We can all see the Patriots thinking outside the box for this year’s playoff run. They saved a number of plays and formations just for this run. A Julian Edelman pass to Danny Amendola? Shane Vereen offensive lineman?  Nate Solder down the field tight end?  Where was this during the year?  It was being saved to catch teams off guard when they were ill equipped to deal with it. Teams will all use it next season, we’ll all go crazy as soon as we see it happen, and very quickly all defenses will be ready to recognize it and stop it. Meanwhile the Patriots will be one step ahead and doing something different while everyone tries to imitate what New England thought had a shelf life of three games.

Teams in the NFL are not going to be successful by settling for Cutler and paying him and attempting to play him like he is Rodgers. That is the model that needs to stop. History more or less shows you are not going to win with this kind of investment specifically for this kind of player. The Bears have a top 10 draft pick that will  likely cost 1/3 or ¼ of Cutler. While there is no guarantee that the QB will be as good as Cutler right away I bet the added $10-14 million a season would go a long way towards building a team far better than the one on the field now.

But clogging the salary cap on this one position is not going to help a team win a Super Bowl. Eventually someone will but I can almost guarantee that it will be one of the players considered an elite level talent, not a second or third tier guy simply being paid like one.

% of Cap Spent on SB Winning QB

YearNameCap %
2006P. Manning10.4%
2007E. Manning9.2%
2011E. Manning11.7%
  • Justme1966z


    Great analysis. Interesting that nine of the top ten QBs in terms of 2014 cap hits (The Mannings, Cutler, Roethlisberger, Brees, Bradford, Ryan, Rivers and Stafford) won a combined total of zero playoff games this year.

  • Anthony

    You missed 2010, Aaron Rodgers.

  • Anthony

    Excellent piece though. I would be very interested to see the cap breakdowns of the Super Bowl winners in terms of position $ distribution.

  • Pingback: New York Jets Flight Connections 1-21-15 - Sports Fire()

  • Pingback: New York Jets Flight Connections 1-21-15 - Sports Train()

  • Pingback: New York Jets Flight Connections 1-21-15 |

  • McGeorge

    You are over looking one thing. The game has become more of a passing league and less of a running game (due to rules changes and enforcement of pass interference and illegal contact). There is a QB shortage and the bottom 6-8 teams have very poor QBs, to the point that they cost the team 2-4 games per year. Swap Geno Smith for Aaron Rodgers and thats a big swing for Green Bay. This causes teams to over pay the 2nd tier QBs like : Cutler, Dalton, and Kaepernick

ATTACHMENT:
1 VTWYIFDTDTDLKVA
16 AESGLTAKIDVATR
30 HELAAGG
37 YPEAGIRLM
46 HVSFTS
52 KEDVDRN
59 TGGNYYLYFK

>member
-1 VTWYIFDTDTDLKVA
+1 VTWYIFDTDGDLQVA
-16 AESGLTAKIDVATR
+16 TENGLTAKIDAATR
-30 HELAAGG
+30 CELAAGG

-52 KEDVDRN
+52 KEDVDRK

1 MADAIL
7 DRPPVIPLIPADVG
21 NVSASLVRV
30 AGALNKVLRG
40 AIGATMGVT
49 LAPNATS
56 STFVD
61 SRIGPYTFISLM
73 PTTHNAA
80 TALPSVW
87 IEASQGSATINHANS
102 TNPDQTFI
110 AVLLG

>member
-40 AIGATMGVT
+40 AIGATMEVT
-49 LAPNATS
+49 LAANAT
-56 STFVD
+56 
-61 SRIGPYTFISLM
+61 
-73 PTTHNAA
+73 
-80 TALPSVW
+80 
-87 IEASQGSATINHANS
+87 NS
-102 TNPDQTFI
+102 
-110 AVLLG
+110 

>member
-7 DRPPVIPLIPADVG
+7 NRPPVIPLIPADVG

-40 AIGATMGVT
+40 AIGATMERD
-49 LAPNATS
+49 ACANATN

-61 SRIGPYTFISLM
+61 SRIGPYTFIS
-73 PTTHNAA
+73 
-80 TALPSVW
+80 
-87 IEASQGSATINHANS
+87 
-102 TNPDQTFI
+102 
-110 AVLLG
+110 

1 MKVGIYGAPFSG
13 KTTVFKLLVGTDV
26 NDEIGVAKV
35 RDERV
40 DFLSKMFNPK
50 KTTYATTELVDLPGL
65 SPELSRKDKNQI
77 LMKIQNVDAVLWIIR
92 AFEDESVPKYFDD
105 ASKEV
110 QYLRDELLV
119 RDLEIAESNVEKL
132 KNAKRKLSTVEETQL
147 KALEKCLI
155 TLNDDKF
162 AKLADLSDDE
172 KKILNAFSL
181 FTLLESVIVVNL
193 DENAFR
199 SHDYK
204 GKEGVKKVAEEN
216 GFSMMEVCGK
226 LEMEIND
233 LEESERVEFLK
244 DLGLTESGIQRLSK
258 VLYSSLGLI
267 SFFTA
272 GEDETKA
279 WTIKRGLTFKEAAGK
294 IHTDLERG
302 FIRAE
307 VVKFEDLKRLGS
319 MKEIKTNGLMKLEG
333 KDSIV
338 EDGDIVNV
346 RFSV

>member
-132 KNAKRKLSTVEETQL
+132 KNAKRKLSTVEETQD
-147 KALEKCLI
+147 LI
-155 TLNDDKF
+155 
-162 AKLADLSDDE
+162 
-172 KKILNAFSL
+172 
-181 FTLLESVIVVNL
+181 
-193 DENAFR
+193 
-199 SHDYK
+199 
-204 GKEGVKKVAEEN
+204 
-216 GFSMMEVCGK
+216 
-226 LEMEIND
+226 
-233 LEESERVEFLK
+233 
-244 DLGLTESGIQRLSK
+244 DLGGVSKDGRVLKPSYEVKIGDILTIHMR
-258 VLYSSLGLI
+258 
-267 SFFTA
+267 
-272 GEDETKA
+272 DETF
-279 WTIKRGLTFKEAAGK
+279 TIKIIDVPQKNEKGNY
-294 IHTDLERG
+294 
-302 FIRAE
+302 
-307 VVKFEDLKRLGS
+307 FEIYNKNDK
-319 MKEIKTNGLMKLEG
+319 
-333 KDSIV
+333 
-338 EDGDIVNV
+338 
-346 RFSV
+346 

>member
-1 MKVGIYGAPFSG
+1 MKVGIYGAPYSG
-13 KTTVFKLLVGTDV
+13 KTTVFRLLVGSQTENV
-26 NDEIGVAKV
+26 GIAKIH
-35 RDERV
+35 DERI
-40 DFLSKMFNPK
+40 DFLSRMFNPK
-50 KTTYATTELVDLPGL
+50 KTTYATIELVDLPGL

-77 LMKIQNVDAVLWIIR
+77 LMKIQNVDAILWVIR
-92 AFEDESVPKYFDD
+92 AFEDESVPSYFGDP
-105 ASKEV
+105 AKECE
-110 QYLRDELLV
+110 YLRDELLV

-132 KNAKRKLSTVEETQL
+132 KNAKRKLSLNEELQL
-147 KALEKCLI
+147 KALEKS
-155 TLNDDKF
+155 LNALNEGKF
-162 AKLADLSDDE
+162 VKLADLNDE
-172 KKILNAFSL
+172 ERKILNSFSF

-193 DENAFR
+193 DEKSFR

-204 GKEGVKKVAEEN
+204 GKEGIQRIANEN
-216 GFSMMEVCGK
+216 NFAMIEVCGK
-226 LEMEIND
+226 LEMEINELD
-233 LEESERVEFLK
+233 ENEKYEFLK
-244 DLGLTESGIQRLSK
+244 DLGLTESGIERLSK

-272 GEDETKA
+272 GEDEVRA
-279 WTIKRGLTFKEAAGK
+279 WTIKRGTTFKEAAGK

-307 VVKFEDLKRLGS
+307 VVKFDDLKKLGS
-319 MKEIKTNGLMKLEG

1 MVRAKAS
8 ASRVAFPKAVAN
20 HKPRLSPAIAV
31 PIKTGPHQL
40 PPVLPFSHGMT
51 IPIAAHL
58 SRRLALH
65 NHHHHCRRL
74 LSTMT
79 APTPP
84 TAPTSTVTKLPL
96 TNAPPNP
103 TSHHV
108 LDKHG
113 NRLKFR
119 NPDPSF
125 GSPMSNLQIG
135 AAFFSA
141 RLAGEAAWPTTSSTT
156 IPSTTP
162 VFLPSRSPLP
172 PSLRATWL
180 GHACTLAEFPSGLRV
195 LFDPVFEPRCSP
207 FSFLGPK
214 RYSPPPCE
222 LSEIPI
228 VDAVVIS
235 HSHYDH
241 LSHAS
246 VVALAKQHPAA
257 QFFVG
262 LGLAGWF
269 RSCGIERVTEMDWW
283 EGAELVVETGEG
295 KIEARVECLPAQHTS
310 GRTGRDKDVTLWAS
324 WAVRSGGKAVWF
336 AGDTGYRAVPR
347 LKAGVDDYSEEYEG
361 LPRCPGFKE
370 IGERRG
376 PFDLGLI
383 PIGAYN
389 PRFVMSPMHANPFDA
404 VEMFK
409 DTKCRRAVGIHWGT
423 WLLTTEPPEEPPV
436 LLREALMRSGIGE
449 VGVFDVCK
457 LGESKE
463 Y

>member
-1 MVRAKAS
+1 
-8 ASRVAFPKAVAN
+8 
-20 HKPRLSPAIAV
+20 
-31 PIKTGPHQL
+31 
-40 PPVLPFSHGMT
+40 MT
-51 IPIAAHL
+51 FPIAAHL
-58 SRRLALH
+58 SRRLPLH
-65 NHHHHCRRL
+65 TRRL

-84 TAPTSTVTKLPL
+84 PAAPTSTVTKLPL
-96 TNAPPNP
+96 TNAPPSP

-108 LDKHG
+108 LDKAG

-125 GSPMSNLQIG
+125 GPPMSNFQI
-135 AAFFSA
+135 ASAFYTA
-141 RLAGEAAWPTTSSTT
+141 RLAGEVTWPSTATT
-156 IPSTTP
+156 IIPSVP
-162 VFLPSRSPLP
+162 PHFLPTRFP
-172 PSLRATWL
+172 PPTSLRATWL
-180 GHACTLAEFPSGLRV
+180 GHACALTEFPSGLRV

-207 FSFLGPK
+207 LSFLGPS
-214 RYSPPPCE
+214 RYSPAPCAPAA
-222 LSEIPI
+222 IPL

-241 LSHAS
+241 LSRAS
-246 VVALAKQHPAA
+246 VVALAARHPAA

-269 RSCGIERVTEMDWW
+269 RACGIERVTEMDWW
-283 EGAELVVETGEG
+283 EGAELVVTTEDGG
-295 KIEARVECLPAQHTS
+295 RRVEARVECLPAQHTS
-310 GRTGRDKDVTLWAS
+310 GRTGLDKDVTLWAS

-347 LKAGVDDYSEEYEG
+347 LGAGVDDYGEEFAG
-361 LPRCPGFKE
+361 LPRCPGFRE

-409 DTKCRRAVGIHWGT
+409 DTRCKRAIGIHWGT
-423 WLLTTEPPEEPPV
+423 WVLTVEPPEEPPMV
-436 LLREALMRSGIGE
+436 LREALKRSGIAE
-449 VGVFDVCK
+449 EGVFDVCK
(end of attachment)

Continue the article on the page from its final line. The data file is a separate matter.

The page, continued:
I think there is too little pay difference between the top tier and 2nd tier. Aaron Rodgers on the Bills makes for a very strong team.

    I’d rather spend money on a QB and cut back a little on some of the other positions.
    I’d rather have a top tier QB than JJ Watt.

    There is a QB shortage, and no one is going to let a good QB go. If team lets a 2nd tier QB walk, they better have a replacement ready to go, with a years experience of sitting on the bench, learning the play book and blocking. If you let Stafford walk, and replace him with Geno Smith, you aren’t going anywhere.

    • Darnie Kris Glover

      If your goal is to win a lot of games, you pay big money to a QB. If your goal is to win a Super Bowl, you have to be responsible and hope for a stroke of luck.

    • Raiders

      all the elite QBs need top defenses to win superbowls

  • Sperm Edwards

    Jason, I’d add that eating up a percentage of a salary cap in a given season isn’t necessarily indicative of the QB’s average yearly compensation on their existing deal (as you know better than most). A QB can be playing under a $15M/year contract but, in the 1 championship year, have a far lower cap number, like Roethlisberger in 2008. The QB may still make, and average, 10% or more of the team’s cap limit that season, but his cap number just for that 1 season will clearly be lower.

    It also doesn’t take into account unique situations a typical GM can’t account for or have access to, like a veteran Tom Brady* playing under a vastly below-market contract for most of his HOF* career. If he wasn’t willing to take a major discount with the Patriots (or anyone else) or didn’t make so much outside of the NFL, he’d have been be making (read: counting against the cap) nearly double. But in this unique case among star, veteran QBs, someone with Brady’s significant non-football income will still make more overall by staying in the limelight as a perennial SB contender (or winner) in NE than he would be if he was paid $6-8M more per season in Jacksonville, Oakland, etc. It’s an unusual situation and he’s the only one willing to take such a team-friendly deal and leave football money on the table. Most who perform like some the very best ever – Peyton Manning, Drew Brees, now Aaron Rodgers – expect to and do get paid like they are among very best ever. In other words, Brady is such an exception to the rule it’s difficult to count him as though he was typical, particularly when the sample size is so small (only 1 superbowl per year) and Brady’s teams have won* 25% of them over his career, even in the face of what has often/mostly been atrocious team drafting.